| > Conclusion|| |
The findings of the study show us a new dimension of measuring cancer patients' psychological problems by taking into consideration the caregivers' psychological problems. Because the critical condition of the cancer patients or the stringent medical procedures often act as impediment in the psychological assessment, it is appropriate to predict patients' psychological problems from their caregivers' problems. For a caregiver, caring for the patient who is facing serious health challenges due to cancer may lead to negative consequences like the psychological problems discussed so far. Hence, greater attention needs to be paid to the psychological problems of the caregivers so that appropriate supportive interventions are planned, as this in turn would be instrumental in the adversarial growth of the patients. Social support, especially family support, being a highly effective psycho-social support intervention, if caregivers' well-being is enhanced, they contribute further to the well-being of the patients. Individual tailor-made interventions targeting the patients and caregivers separately as well as combined interventions for both may help in a long way. Evidence-based psychotherapeutic techniques are recommended to support the psychological needs of family caregivers who struggle to cope with the reality of cancer being diagnosed for their close member of the family.
Thus, a family-centered intervention primarily involving both the caregiver (s) and patient needs to be tailored. Health psychological intervention involving both informational as well as psychological support can be integrated into such intervention programs paving way to the acceptance of and dealing with the existing reality in more rational manner by caregivers. This helps them in providing better psycho-social support to the patient. Vulnerable caregivers need to be identified and a synergic model integrating informational and psychosocial resources into the intervention needs to be planned. Future research could be directed toward exploring such unique interventions.
| > Acknowledgment|| |
The authors are grateful to the Hospitals, Doctors, Patients and Caregivers who have cooperated in data collection.
| > References|| |
Global cancer facts and Figures 2nd
ed. American Cancer Society. 2011.
Sarafino EP. Health Psychology: Biopsychosocial Interactions. 6th
ed. USA: Wiley; 2008.
Ali I, Wani AW, Saleem K. Cancer scenario in India with future perspective. Cancer Ther 2011;8:56-70.
Singh H, Kaur K, Singh Banipal RP, Singh S, Bala R. Quality of life in cancer patients undergoing chemotherapy in a tertiary care center in Malwa region of Punjab. Indian J Palliat Care 2014;20:116-22.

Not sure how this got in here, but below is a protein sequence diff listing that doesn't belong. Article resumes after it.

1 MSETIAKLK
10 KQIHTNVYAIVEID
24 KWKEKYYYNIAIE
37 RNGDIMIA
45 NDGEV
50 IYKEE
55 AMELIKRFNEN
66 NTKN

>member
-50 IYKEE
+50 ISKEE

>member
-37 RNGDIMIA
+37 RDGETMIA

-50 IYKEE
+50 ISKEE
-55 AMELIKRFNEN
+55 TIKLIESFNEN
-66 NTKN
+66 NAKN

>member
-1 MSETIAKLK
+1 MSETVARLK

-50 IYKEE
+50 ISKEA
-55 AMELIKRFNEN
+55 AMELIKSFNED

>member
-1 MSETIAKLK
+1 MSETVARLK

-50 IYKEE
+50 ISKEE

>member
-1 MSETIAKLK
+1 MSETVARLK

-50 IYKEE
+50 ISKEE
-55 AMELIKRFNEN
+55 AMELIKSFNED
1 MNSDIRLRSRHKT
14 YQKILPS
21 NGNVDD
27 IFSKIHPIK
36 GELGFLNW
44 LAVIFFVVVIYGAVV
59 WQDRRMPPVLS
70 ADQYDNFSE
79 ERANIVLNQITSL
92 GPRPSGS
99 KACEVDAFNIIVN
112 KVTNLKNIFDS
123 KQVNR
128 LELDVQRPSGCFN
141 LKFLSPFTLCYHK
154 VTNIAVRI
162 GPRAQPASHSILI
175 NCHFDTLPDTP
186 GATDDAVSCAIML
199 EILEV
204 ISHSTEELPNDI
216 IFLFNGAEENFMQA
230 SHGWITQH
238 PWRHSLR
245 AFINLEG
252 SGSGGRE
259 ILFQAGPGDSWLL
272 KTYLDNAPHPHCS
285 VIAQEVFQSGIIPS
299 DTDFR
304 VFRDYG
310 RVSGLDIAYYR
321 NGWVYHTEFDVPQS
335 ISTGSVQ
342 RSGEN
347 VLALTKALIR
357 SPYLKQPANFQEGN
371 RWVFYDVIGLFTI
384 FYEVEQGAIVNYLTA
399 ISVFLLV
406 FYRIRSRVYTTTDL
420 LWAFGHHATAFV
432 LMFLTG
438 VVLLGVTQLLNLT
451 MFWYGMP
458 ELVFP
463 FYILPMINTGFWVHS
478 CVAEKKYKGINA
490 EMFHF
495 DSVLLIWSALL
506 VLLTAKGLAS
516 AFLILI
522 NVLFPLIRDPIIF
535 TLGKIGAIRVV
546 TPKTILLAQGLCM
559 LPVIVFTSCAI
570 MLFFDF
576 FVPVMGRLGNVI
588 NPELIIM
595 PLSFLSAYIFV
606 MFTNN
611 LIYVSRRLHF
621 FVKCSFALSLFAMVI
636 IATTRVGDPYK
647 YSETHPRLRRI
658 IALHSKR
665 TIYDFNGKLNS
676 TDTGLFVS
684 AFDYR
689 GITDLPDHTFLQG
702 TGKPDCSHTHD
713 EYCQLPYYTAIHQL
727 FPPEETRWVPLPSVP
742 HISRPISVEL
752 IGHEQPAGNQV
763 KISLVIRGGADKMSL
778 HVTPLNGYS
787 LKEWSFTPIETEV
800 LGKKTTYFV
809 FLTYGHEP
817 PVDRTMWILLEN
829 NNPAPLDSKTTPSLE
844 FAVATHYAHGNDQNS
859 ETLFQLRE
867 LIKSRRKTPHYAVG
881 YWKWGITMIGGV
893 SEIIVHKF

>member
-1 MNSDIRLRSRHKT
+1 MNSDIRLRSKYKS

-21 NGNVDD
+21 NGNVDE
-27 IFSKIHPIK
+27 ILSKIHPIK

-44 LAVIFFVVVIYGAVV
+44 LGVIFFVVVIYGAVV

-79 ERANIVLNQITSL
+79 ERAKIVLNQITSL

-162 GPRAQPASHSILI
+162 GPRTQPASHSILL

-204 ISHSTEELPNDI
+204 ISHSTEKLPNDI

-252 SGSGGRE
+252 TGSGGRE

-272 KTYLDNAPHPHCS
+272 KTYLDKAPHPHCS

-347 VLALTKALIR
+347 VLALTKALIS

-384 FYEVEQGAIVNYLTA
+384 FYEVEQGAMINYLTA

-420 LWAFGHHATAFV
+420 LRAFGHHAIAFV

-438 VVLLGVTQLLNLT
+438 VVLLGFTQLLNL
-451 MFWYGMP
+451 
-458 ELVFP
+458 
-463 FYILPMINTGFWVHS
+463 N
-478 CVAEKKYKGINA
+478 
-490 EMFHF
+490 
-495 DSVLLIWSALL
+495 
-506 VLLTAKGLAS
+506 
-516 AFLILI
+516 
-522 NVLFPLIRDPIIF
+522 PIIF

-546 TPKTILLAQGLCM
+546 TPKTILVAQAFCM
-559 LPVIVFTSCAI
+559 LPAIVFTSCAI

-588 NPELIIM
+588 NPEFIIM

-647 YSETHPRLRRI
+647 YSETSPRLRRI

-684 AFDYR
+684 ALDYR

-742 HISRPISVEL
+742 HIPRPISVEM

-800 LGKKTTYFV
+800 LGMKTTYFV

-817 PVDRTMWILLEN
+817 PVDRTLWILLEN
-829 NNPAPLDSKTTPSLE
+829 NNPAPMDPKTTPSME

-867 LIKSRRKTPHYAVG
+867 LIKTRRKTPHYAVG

Thomas C, Morris SM, Harman JC. Companion through cancer: The care given by informal carers in cancer contexts. Soc Sci Med 2002;54:529-44.
Pinquart M, Sorensen S. Correlates of physical health of informal caregivers: A meta-analysis. J Gerontol B Psychol Sci Soc Sci 2007;62:P126-37.
Jensen S, Given BA. Fatigue affecting family caregivers of cancer patients. Cancer Nurs 1991;14:181-7.
Pitceathly C, Maguire P. The psychological impact of cancer on patients' partners and other key relatives: A review. Eur J Cancer 2003;39:1517-24.
Hodges LJ, Humphris GM, Macfarlane G. A meta-analytic investigation of the relationship between the psychological distress of cancer patients and their carers. Soc Sci Med 2005;60:1-12.
Watson M, Haviland JS, Greer S, Davidson J, Bliss JM. Influence of psychological response on survival in breast cancer: A population-based cohort study. Lancet 1999;354:1331-6.
Ayres A, Hoon PW, Franzoni JB, Matheny KB, Cotanch PH, Takayanagi S. Influence of mood and adjustment to cancer on compliance with chemotherapy among breast cancer patients. J Psychosom Res 1994;38:393-402.
Grov EK, Dahl AA, Moum T, Fossa SD. Anxiety, depression, and quality of life in caregivers of patients with cancer in late palliative phase. Ann Oncol 2005;16:1185-91.
Rhee YS, Yun YH, Park S, Shin DO, Lee KM, Yoo HJ, et al
. Depression in family caregivers of cancer patients: The feeling of burden as a predictor of depression. J Clin Oncol 2008;26:5890-5.
Kurtz ME, Kurtz JC, Given CW, Given B. Relationship of caregiver reactions and depression to cancer patients' symptoms, functional states and depression- A longitudinal view. Soc Sci Med 1995;40:837-46.
Bambauer KZ, Zhang B, Maciejewski PK, Sahay N, Pirl WF, Block SD, et al
. Mutuality and specificity of mental disorders in advanced cancer patients and caregivers. Soc Psychiatry Psychiatry Epidemiol 2006;41:819-24.
Siminoff LA, Wilson-Genderson M, Baker S Jr. Depressive symptoms in lung cancer patients and their family caregivers and the influence of family environment. Psychoocology 2010;19:1285-93.
Chaturvedi SK, Maguire GP. Persistent somatization in cancer: A controlled follow- up study. J Psychosom Res 1998;45:249-56.
Grunfeld E, Coyle D, Whelan T, Clinch J, Reyno L, Earle CC, Willan A, et al
. Family caregiver burden: Results of a longitudinal study of breast cancer patients and their principal caregivers. CMAJ 2004;170:1795-801.
Dorros SM, Card NA, Segrin C, Badger TA. Interdependence in women with breast cancer and their partners: An individual model of distress. J Consult Clin Psychol 2010;78:121-5.
Hagedoorn M, Sanderman R, Bolks HN, Tuinstra J, Coyne JC. Distress in couples coping with cancer: A meta- analysis and critical review of role and gender effects. Psychol Bull 2008;134:1-30.
Badger T, Segrin C, Dorros SM, Meek P, Lopez AM. Depression and anxiety in women with breast cancer and their partners. Nurs Res 2007;56:44-53.
[Table 1], [Table 2], [Table 3]